The Government of Nunavut has launched a new online data bank to help communities across the territory track and adapt to changing permafrost conditions.

"Some areas where the permafrost was frozen are becoming warmer," said Colleen Healey, the government's climate change program manager .

"The ground near the surface, especially the active layer, is becoming more unstable, we are seeing our roads dip in. We are seeing some buildings starting to move slightly and become slightly less stable, and we are going to see more and more of this."

Unlike the Northwest Territories and Yukon, Nunavut is in a "continuous permafrost zone", meaning the entire territory has permafrost.

Healey says in the past, all the roads and buildings built in the territory were constructed with the assumption that the ground beneath them would remain solid. But thanks to climate change, that's no longer the case.

The new data bank is a collection of all the data on permafrost in the territory from a variety of sources.

Nunavut Permafrost Databank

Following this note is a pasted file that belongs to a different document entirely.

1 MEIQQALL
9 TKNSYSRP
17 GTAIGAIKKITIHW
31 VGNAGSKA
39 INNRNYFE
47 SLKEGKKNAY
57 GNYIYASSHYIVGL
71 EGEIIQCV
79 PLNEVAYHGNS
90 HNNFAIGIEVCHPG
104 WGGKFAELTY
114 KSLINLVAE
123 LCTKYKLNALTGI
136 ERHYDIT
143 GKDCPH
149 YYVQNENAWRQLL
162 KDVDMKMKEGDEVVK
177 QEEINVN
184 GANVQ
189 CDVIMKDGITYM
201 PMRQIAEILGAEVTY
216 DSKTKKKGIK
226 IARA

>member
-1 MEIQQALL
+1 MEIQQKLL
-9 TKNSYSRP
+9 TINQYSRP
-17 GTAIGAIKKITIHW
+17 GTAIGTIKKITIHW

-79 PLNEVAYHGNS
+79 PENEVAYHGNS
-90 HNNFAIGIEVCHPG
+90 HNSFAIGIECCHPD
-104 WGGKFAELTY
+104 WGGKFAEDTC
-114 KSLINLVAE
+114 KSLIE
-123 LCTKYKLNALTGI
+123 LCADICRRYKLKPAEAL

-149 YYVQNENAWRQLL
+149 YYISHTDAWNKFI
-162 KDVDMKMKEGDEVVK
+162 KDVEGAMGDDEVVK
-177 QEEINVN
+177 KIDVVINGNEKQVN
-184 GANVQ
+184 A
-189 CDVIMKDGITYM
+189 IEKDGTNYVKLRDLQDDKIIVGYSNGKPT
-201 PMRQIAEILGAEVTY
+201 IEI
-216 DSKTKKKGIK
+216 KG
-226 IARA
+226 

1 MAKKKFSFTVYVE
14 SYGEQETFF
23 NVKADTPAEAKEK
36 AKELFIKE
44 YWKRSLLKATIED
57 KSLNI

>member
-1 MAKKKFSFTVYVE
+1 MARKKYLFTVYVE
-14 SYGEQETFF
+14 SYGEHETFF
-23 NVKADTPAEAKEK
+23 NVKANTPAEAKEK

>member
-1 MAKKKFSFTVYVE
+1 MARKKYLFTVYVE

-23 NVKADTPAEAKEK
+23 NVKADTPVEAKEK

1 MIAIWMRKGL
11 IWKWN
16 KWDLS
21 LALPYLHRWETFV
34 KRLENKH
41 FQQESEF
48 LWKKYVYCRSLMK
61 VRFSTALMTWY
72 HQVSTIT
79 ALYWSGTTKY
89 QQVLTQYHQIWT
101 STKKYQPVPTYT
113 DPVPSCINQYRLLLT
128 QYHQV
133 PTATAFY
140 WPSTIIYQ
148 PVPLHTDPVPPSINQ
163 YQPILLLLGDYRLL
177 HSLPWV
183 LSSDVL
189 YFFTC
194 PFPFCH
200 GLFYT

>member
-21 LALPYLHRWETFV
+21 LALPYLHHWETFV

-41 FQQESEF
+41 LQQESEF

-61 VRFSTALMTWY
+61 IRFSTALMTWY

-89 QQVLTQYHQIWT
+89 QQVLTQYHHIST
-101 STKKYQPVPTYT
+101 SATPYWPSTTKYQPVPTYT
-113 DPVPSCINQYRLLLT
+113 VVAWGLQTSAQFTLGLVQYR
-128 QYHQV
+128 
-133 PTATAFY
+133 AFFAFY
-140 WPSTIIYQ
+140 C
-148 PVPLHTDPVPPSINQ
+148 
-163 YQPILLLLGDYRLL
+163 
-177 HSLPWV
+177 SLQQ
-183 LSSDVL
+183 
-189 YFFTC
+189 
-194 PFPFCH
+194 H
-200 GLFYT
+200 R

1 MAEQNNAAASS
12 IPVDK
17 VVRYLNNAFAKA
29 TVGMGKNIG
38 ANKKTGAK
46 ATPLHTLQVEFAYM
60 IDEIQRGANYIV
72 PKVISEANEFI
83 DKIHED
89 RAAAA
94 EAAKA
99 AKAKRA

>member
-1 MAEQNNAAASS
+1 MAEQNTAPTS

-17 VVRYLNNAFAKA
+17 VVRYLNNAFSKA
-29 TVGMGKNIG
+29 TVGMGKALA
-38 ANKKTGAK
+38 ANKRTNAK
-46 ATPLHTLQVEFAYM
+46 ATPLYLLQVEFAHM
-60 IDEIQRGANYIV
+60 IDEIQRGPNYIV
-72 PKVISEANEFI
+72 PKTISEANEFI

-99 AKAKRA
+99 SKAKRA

A map of the available permafrost data in different communities across Nunavut. The territorial government has collected data from researchers, universities, communities and consultants. (Government of Nunavut)

"There is information about permafrost, its depth, its temperature, and geological formations," said Healey. "It's been collected by researchers, universities, communities and consultants, and the more information we come across we will make it available to Nunavummiut."

Healey said she has also gathered Inuit Qaujimajatuqangit (Inuit traditional knowledge) on climate change and permafrost from elders to share on the new website.

"This information can be used by community decision-makers, planners, and governments to make sure any future developments are sustainable and adaptive to the future climate of Nunavut." she said.